The Private Equity for Families Blog

The Coming Debt Jubilee

The current safety net programs being offered by the Federal Reserve Bank are widespread. They include the Paycheck Protection Program (“PPP”) safety net of 8 weeks of payroll subsidy for companies that have existing Small Business Administration loans. They also include Fed purchases of a wide swath of debt instruments including collateralized loan obligations, mortgage backed securities, high yield bonds, and short term debt supporting repo markets.

For the first time in my memory the Fed is also buying original issuances of state and municipal debt, presumably from issuers who cannot raise capital right now to keep states and cities functioning.

The Fed is also backstopping money market funds and providing liquidity to debt and equity capital markets. As a result of this unprecedented debt creation, the Fed’s balance sheet is projected to grow to as much as $10 Trillion, but this is a moving target and I think it will be dramatically more.

This time, however, the program is already different than the playbook in 2008. PPP is set up as a forgivable loan from a bank to a borrower funded by The Fed. This is not a repayable loan from the Fed to a troubled bank like TARP or the Fed’s direct investments in 2009 in the equity of GM or AIG Insurance. This is free money to keep small business employers writing payroll checks and keeping their labor forces in tact for the “Huge” Resumption.

But the PPP program also allows 25% of the forgivable PPP loan to be used for non payroll expenses like rent and health insurance.   In addition, when the loan is forgiven there is no “forgiveness of indebtedness” income to the employer which would be the normal tax treatment.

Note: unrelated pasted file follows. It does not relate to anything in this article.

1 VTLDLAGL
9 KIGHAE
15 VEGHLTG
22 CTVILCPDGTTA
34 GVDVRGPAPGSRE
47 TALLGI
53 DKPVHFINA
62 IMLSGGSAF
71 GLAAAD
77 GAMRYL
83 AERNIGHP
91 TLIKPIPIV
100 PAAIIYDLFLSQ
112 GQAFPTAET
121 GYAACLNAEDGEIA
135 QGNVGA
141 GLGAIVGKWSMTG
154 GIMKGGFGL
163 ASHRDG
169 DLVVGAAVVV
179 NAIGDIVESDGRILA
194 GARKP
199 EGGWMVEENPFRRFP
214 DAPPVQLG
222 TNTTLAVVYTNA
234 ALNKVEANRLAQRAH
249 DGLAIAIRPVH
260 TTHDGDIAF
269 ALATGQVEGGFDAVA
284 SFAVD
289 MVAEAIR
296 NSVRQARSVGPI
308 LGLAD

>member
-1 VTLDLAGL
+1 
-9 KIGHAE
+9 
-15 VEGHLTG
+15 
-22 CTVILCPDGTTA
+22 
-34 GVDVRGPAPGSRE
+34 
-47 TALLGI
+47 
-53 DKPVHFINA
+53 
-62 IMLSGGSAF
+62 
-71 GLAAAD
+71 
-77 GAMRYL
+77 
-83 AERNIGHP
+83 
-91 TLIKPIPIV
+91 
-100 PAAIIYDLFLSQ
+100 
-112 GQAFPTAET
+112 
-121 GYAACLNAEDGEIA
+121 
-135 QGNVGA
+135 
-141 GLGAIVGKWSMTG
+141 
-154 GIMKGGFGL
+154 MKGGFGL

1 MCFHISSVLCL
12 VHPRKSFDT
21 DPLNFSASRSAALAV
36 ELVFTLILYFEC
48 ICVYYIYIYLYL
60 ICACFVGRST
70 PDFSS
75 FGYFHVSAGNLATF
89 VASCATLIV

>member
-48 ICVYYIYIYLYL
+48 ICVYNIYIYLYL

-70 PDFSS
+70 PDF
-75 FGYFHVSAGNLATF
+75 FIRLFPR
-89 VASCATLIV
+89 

So, the PPP program is a true debt jubilee for small business.

To my knowledge the PPP businesses are the first beneficiaries of what may become a more widespread Debt Jubilee.  

Is This the First Time There Has Been a Jubilee?

I am unaware of any other time in American economic history where the government abrogated a private contractual monetary relationship with the exception of 1933 when President Roosevelt  proposed to eliminate the so called “gold clause”, under the terms of which a holder of U.S. Treasury Bonds could elect to receive gold in lieu of paper money as payment at maturity of the bond. FDR’s elimination of the gold payment was challenged by creditors who wanted gold, not paper dollars.  Three disputes ended up in the Supreme Court after two lower courts declared the gold clause enforceable.

Fearing repudiation, FDR threatened to ignore the findings of the Supreme Court and even suggested changing the composition of the Supreme Court by adding 5-8 new justices. This may sound familiar because it is exactly what opponents of Neil Gorsuch and Brett Kavanaugh suggested after their nominations.

The Supreme Court in 1933 was saved when the justices voted 5-4 to permit FDR’s cancellation of the gold clause contracts. That legislation was rescinded 4 years later.

The only other time the US made a similar reversal was 1971 when President Nixon abandoned the gold standard by eliminating the backing of US dollars by a 25% gold deposit in the US Treasury.  The creation of US debt was constrained by requiring at least 25% of each new dollar of debt have a corresponding gold bullion deposit. There was also a promise to foreign creditors to pay off their debts for gold.

This resulted in more than 50% of America’s gold reserves being exported to foreign creditors.  Going off the gold standard set up the printing press of debt and set off a long recession in the United States where there was no confidence in the US dollar. It got so bad “Carter bonds”, where repayment was denominated in Swiss Francs, were the only way the US could raise capital in the mid 1970s.

The World Has Experienced Jubilees Before

My research on debt jubilees does not convince me they were widespread, but  The Washington Post sure thinks they were and also thinks we need one today.